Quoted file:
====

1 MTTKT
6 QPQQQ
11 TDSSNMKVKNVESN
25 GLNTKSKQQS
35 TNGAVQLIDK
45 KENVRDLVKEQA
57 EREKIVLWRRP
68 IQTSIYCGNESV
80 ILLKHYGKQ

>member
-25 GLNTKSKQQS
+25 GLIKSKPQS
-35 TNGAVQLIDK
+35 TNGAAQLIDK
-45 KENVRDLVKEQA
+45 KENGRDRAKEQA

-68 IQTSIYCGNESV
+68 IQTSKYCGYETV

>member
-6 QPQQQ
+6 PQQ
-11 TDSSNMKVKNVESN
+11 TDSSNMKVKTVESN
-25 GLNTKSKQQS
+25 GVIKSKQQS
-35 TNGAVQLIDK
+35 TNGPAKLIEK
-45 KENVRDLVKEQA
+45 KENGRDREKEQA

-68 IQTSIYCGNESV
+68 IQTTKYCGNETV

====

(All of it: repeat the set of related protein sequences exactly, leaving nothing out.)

1 MTTKT
6 QPQQQ
11 TDSSNMKVKNVESN
25 GLNTKSKQQS
35 TNGAVQLIDK
45 KENVRDLVKEQA
57 EREKIVLWRRP
68 IQTSIYCGNESV
80 ILLKHYGKQ

>member
-25 GLNTKSKQQS
+25 GLIKSKPQS
-35 TNGAVQLIDK
+35 TNGAAQLIDK
-45 KENVRDLVKEQA
+45 KENGRDRAKEQA

-68 IQTSIYCGNESV
+68 IQTSKYCGYETV

>member
-6 QPQQQ
+6 PQQ
-11 TDSSNMKVKNVESN
+11 TDSSNMKVKTVESN
-25 GLNTKSKQQS
+25 GVIKSKQQS
-35 TNGAVQLIDK
+35 TNGPAKLIEK
-45 KENVRDLVKEQA
+45 KENGRDREKEQA

-68 IQTSIYCGNESV
+68 IQTTKYCGNETV